Review: New SCREAM is a hilariously great slasher
“I’ve seen this movie before.”
“Not this movie.”
SCREAM, the fifth entry in Wes Craven’s long-running meta-horror-slasher series which began in the 1990s, released this past weekend on the way to collecting $50 million dollars globally off a meek $25 million dollar budget. SCREAM, like October’s HALLOWEEN KILLS or 2021’s A QUIET PLACE II proves if there’s one genre besides superheroes that audiences will brave the waning pandemic to see in theaters… it’s real crowd pleasers, like horror.
SCREAM opens in Woodsboro, CA with high schooler Tara Carpenter (You, The Babysitter star Jenna Ortega) home alone one Friday night when she gets a chilling call on her phone. Soon, she finds herself terrorized and attacked by the franchise’s key player, Ghostface, who hospitalizes her.
Tara’s runaway sister Sam (In the Heights’ Melissa Barrera), now working at a bowling alley far away with her sweet boyfriend Richie (Jack Quaid) is called back home to check in on her sister. Upon arriving back in her hometown, bodies begin to pile up as Sam realizes there’s more to these attacks than meets the eye … they’re all connected to victim’s of the original Ghostface massacre in the 90’s.
Who better to help than the experts?
Sam enlists the help of Sheriff Dewey Riley (David Arquette), Reporter Gale Weathers (Courtney Cox), and the “original” final girl herself, Sidney Prescott (Neve Campbell) to help track the new Ghostface and out an end to the madness once and for all.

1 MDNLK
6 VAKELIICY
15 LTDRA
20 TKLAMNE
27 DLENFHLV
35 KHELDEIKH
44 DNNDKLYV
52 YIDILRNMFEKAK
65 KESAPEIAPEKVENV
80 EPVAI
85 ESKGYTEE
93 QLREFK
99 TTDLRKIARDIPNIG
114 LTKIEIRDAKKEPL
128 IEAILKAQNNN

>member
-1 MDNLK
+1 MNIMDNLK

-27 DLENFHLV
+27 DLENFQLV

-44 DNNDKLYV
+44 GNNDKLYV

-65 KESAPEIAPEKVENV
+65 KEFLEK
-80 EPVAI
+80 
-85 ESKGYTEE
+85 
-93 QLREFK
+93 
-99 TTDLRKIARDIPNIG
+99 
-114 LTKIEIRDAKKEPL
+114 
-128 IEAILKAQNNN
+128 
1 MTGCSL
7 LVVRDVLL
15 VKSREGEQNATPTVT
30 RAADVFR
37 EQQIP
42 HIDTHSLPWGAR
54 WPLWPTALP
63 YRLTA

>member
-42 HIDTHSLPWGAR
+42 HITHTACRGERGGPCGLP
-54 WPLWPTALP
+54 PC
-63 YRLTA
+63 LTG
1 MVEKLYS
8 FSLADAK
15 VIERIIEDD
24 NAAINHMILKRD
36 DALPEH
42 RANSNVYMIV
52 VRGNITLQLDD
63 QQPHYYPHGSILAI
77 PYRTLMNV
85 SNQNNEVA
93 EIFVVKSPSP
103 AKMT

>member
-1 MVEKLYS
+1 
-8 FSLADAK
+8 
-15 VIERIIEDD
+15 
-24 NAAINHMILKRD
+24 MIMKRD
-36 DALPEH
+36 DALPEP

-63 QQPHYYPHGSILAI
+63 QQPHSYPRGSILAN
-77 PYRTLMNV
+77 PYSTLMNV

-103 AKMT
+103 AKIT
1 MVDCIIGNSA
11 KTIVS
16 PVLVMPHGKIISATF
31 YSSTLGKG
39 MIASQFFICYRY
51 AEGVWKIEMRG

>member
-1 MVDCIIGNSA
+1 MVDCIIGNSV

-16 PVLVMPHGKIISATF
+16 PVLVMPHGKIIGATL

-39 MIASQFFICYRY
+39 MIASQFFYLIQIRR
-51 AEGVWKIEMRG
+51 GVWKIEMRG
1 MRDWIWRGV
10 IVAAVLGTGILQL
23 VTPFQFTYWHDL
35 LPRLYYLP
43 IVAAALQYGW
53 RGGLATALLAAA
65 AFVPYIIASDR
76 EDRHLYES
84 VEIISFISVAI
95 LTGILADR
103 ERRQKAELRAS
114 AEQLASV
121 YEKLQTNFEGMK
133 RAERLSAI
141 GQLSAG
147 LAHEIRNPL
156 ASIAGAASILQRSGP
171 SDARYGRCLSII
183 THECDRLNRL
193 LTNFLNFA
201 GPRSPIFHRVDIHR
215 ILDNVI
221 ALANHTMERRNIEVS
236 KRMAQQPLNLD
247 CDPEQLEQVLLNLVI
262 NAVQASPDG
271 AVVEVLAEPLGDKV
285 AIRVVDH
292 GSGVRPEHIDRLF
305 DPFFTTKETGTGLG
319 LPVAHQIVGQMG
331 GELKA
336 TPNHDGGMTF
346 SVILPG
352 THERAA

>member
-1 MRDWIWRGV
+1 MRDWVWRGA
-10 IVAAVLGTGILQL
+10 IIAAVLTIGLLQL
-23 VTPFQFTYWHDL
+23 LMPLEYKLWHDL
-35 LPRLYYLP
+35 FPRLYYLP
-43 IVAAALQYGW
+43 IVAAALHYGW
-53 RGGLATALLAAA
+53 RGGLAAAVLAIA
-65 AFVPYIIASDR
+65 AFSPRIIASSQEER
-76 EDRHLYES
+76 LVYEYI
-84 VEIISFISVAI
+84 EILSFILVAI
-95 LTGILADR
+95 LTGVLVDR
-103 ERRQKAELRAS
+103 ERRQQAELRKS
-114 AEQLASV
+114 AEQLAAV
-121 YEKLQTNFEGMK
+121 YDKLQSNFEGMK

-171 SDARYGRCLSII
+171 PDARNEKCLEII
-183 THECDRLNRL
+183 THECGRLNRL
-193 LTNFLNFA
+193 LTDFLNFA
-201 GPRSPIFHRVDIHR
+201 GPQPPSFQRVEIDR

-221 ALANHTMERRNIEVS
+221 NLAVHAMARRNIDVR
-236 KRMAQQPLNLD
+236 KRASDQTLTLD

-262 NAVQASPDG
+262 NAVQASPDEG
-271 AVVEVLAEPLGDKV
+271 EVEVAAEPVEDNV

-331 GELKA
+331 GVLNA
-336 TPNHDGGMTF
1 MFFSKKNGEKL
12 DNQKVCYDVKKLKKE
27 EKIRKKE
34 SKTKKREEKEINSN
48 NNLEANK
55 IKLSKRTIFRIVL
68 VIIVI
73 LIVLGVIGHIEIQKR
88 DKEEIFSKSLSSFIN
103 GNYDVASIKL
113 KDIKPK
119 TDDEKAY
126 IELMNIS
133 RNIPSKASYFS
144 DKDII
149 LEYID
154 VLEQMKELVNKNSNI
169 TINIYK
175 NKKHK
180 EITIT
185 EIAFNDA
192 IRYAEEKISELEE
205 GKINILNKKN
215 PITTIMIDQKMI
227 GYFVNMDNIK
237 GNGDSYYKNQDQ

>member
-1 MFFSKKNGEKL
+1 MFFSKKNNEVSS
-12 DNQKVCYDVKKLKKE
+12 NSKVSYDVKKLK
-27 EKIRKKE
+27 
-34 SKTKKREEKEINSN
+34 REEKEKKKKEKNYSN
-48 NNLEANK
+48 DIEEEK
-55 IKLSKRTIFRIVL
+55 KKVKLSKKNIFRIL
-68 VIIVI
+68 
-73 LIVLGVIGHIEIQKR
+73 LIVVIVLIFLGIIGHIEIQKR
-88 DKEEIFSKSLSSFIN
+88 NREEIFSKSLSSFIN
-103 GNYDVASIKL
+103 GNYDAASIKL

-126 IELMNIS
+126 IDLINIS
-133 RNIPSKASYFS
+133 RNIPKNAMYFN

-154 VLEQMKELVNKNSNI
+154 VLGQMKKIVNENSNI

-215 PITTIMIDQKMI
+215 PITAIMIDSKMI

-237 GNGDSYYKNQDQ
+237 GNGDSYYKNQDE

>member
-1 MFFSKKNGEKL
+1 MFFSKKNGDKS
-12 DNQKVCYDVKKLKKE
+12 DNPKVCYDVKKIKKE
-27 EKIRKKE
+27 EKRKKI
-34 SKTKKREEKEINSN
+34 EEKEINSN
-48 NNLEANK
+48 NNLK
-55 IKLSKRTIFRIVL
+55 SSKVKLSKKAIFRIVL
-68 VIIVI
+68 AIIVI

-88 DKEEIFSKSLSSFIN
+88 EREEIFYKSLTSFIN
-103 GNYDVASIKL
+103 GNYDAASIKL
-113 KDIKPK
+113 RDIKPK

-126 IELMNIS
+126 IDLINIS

Having only ever seen the original SCREAM, I didn’t consider myself an expert going into this new iteration. Thankfully, the slasher operates in a world where the in-universe events of the first movie were adapted into an in-universe franchise called “STAB”. In its own meta-way, the opening of this SCREAM fills the audience in on all the details through a creative little trivia game Ghosftace uses on Tara.
“Who’s the dumb bitch that lived?” “Who was the reporter?” “Who was the original killer?”
It’s a very, very, clever way to get the audience up to snuff and also sets the stage for just how funny and self-referential the film becomes. It’s very much a horror film with some popcorn-throwing moments, but it’s also a hilarious takedown of franchises, making it the perfect meta-companion to last month’s fourth-wall breaking MATRIX RESURRECTIONS.
“How can fandom be toxic?!” One character screams.
There’s a bit in the movie that even explains how cheap and iffy “legacy sequels” can be, referencing the latest Hollywood trend of “semi-rebooting” franchises like Ghostbusters, The Matrix, Jurassic Park, Star Wars, superheroes, etc. It’s a targeted takedown of “film fans” who hate anything new but don’t want anything old, the yin and yang of psycho internet fanboys and girls.
SCREAM is directed by Matt Bettinelli and Tyler Gillett, the duo that helmed the hair-raising “10 / 31 / 98” segment in 2012’s original VHS anthology film and, recently, 2019’s READY OR NOT for 20th Century Fox. This team understands house-hold horror, and they use their spacial awareness for some “gotcha!” jump-scares and clever fakeouts.
It also needs to be addressed just how good the Ghostface costume is in this movie.
Costume designer Emily Gunshor is quickly becoming the savior of modern horror costuming, with her work on the 2018 Halloween film and HALLOWEEN KILLS (and the best Michael Myers mask ever) is really put to great use here with how Ghostface looks.
The killer is imposing and haunting, with flowing black robes and sick boots. There’s a lot to say about how bitingly simple yet effective this classic costume still is.
If you’re looking for a horror film that will shock you as often as it will crack you up, SCREAM is exactly as the name implies, and it will leave you “Scream”ing for more.
SCREAM is playing in Ark City and at The Hub in Tonkawa.
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